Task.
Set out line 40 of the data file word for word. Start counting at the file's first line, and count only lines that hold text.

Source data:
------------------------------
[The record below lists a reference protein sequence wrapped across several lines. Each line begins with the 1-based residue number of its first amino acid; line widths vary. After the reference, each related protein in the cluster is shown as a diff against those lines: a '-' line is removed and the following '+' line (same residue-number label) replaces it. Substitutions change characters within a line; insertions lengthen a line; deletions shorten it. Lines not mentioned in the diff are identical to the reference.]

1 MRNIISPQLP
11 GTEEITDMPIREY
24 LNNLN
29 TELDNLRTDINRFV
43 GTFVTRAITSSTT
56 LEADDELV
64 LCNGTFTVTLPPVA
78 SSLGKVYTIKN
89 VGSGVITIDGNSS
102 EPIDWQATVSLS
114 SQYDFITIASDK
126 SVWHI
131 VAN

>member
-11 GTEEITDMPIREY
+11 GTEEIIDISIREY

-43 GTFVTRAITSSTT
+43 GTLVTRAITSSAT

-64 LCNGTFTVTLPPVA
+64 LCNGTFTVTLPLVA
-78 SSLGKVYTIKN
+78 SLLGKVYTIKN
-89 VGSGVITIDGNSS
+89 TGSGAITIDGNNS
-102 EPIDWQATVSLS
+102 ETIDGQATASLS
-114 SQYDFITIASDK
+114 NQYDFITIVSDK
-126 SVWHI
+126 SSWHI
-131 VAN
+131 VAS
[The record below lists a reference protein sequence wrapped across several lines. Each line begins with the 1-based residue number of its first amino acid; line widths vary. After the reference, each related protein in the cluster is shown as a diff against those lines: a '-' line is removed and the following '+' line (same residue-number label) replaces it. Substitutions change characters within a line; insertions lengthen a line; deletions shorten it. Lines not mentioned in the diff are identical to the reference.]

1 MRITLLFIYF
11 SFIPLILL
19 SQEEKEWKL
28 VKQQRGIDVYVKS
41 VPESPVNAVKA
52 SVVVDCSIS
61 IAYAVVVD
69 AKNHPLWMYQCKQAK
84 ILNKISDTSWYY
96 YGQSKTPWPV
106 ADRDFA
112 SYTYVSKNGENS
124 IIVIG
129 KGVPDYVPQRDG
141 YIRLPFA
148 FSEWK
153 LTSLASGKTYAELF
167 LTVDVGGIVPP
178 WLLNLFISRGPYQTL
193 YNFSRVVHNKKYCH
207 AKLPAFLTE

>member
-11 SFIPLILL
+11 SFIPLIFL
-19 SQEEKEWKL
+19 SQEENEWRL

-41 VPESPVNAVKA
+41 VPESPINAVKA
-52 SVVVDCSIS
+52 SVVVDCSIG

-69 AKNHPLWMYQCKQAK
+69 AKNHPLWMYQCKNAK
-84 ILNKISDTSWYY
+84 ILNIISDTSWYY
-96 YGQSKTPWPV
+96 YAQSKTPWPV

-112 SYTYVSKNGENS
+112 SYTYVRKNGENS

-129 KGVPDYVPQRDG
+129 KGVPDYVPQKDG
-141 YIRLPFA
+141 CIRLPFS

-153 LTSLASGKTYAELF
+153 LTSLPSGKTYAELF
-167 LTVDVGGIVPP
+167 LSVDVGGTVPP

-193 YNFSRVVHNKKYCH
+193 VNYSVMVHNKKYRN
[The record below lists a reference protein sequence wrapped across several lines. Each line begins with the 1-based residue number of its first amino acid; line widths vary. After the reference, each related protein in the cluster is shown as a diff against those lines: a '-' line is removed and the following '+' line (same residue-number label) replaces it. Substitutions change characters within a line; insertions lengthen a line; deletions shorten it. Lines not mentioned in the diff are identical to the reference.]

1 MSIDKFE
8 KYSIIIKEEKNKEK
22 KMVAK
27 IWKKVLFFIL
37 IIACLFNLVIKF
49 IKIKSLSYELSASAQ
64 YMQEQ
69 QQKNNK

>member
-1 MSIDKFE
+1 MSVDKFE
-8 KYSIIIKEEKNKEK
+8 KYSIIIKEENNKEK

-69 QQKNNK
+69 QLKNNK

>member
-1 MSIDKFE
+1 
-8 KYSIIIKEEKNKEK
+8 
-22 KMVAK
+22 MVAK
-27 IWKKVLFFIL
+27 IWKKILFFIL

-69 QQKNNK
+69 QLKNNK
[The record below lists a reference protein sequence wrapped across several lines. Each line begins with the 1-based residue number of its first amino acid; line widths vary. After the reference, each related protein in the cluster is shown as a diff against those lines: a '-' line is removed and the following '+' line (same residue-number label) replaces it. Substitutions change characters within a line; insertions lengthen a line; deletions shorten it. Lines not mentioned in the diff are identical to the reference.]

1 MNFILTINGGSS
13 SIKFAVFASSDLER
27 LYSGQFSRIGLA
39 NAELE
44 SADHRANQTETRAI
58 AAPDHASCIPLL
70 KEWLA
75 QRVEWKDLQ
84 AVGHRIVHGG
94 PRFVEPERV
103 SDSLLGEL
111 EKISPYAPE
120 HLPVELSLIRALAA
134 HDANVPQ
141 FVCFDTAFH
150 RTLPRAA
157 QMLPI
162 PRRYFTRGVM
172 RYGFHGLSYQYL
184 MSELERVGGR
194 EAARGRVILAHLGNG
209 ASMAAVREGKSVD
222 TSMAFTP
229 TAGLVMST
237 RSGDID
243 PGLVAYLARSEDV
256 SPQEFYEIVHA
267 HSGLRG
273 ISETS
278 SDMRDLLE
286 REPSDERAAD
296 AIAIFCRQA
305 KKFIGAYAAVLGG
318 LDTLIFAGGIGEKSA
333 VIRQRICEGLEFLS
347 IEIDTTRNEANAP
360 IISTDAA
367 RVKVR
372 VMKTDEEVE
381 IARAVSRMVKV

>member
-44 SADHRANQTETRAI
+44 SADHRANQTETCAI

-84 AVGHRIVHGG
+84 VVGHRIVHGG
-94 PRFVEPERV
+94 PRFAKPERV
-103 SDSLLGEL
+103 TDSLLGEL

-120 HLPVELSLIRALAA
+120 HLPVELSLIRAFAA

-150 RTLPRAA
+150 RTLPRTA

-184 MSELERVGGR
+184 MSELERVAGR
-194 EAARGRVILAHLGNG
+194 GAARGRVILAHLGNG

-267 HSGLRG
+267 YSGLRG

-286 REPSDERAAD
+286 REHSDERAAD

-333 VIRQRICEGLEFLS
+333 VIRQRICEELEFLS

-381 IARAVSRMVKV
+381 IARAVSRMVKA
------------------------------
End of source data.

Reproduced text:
52 SVVVDCSIS